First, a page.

I've been looking at some peoples drawings on here, and the way they are so realistic is amazing! I find the fur is what makes it so good, the way it is so detailed, but when I draw horses it just looks like scribbles. How do you do it? Do you draw each hair individually?
Thank you for your help!
I typically don't draw every piece of hair on the horse's body, just the mane. For the body, you always want a sleek appearance (unless, ofcourse, you're drawing a pony. In that case I do draw many of the hairs individually.) so I generally use my pencils to shade the musculature of the horse- paying close attention to which muscles stand out most, and which just sort of blend into the body. That is where I base my shading. Once I have my muscles sketched out and shaded, I go back with a softer pencil and use fine, smooth lines that move in the direction of normal horse body hair- relative to where it is on the body.
It's a bit confusing and really you just have to study study study. Look closely at a horse's body and draw EXACTLY what you see, even if it looks funny at first =] you'll get the hang of it.
It all depends on the distance and the kind of markings of the horse. If you're doing a full body piece, to try and do every hair would do more harm than good. May make it look too busy and messy. But if you're doing a dapple gray or a roan as opposed to a black, you'd of course pay attention to the detail rather than having a solid coat. With a black horse you want to make sure you include where the light hits. Even on a very dark horse you can tell the changes in tone and shadow. If you're drawing a paint, sometimes the splashes fade into the white rather than a solid line...gradually shading out will give the illusion of fur.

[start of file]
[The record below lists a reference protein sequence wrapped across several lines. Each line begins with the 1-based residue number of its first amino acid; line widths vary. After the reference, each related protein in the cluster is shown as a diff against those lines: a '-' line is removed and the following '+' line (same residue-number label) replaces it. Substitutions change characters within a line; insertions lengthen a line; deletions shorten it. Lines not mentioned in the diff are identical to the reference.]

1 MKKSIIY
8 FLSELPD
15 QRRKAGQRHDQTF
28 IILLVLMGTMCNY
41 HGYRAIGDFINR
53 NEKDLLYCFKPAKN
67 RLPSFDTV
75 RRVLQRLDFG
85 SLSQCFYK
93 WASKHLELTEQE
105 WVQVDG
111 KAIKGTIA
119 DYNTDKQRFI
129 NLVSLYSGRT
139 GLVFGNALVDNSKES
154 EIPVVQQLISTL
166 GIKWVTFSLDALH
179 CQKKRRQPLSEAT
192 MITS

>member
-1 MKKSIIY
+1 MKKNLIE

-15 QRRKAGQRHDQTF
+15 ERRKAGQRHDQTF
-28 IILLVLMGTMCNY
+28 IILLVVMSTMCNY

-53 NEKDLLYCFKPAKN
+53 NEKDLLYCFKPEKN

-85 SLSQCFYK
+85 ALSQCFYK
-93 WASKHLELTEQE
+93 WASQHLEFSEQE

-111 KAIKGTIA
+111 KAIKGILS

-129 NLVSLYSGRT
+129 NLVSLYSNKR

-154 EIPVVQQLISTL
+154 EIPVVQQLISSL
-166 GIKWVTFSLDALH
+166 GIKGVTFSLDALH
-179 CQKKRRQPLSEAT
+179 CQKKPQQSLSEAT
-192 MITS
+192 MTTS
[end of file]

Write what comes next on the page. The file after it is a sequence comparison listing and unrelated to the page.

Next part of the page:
Hope this helps!
Exactly as midwestgirl said, it does depend on the view and also the medium. I am a very finicky, fussy artist and try to get as much detail as I can into my work. On a head study piece I will draw all of the hair in. However, your tonal values and ability to make various parts of the subject 'pop' is more important than drawing each hair.
In graphite it is easier to get each hair and the fine detail. However since I have begun working primarily in pastel I have had to change my technique and now I just slap on the base colours and not until my final layer do I start building up some fur details using a pastel pencil.
No one can tell you a sure fire way to create fur on an animal, it's really up to the individual artist and their own impression of their subject.
Kayty is exactly right. Funny that we agree when our styles are so different Where she pays attention to detail in the fur (which looks amazing) I'm more the opposite. So like she said, it all depends on your style.